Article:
- Stage 1: Breast cancer is most commonly diagnosed in this stage. Here the tumor is small and localized to the breast. Stage 1 breast cancer also has a 100% 5-year survival rate (Guo, 2019).
- Stage 2: This stage of breast cancer is also considered early-stage. In stage 2, the tumor has grown larger but is still only in the breast and hasn’t spread elsewhere. Stage 2 has a higher survival rate than stage 3 or 4 breast cancer.
- Stage 3: This is called regional or later-stage breast cancer. It has a lower survival rate than earlier stages. In stage 3, the tumor has spread beyond the breast to nearby areas like the skin or lymph nodes. Stage 3 breast cancer is treatable and sometimes even curable, but the recurrence rate is high.
- Stage 4: In this stage, cancer has spread to distant parts of the body like the bones, liver, or lungs. There are treatment options for stage 4 cancer, and they may extend a person’s life, but they typically will not cure the disease.
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2. Grade of tumor
The grade of tumor describes how fast the cancer is growing. Higher grade tumors are associated with lower breast cancer survival rates (Dong, 2014). The more the cancer has spread, the harder it is to treat, which is why regular breast cancer screening plays an important role. Early detection through mammograms can improve breast cancer survival rates (Seely, 2018).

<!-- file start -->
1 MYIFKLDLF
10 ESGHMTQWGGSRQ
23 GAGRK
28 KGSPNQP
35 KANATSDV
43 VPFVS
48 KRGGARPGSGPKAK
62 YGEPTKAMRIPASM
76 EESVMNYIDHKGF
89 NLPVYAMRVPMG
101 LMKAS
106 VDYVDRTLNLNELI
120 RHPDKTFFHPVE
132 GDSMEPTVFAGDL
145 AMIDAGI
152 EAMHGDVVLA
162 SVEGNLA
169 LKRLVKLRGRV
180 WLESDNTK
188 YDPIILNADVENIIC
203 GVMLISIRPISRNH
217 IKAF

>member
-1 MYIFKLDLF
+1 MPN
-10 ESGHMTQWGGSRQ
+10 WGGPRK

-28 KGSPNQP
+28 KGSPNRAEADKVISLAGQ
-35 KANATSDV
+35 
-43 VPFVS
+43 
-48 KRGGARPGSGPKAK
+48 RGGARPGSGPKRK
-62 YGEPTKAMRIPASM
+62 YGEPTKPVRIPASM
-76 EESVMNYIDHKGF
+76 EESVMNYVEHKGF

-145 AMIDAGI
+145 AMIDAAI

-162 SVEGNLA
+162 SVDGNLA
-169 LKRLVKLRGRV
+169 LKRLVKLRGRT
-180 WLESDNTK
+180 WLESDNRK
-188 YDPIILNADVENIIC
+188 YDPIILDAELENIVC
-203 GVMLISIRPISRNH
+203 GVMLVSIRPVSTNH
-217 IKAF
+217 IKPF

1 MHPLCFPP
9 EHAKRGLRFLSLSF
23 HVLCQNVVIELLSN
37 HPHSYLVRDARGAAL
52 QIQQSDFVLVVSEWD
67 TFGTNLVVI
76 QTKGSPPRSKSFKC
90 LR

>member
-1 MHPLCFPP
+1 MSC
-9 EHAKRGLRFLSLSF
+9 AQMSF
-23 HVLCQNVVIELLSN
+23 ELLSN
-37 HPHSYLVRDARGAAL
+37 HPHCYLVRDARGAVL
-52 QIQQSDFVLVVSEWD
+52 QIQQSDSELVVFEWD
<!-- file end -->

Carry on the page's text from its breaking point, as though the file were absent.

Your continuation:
3. Type of breast cancer
Some cancers grow more quickly than others, which affects detection rates, survival rates, and treatment success. For example, inflammatory breast cancer is often diagnosed in later stages and has a lower survival rate.
There are two main categories of breast cancer: invasive and non-invasive. In non-invasive cancer, the tumor hasn’t yet extended beyond where it began. You may hear non-invasive cancer referred to as “in situ,” which means “in its original place.”
Non-invasive cancer can develop into invasive breast cancer, which is when the tumor spreads into surrounding tissues. Invasive breast cancer has a lower survival rate than non-invasive breast cancer. Within those types, breast cancer can be broken down even further (Alkabban, 2021):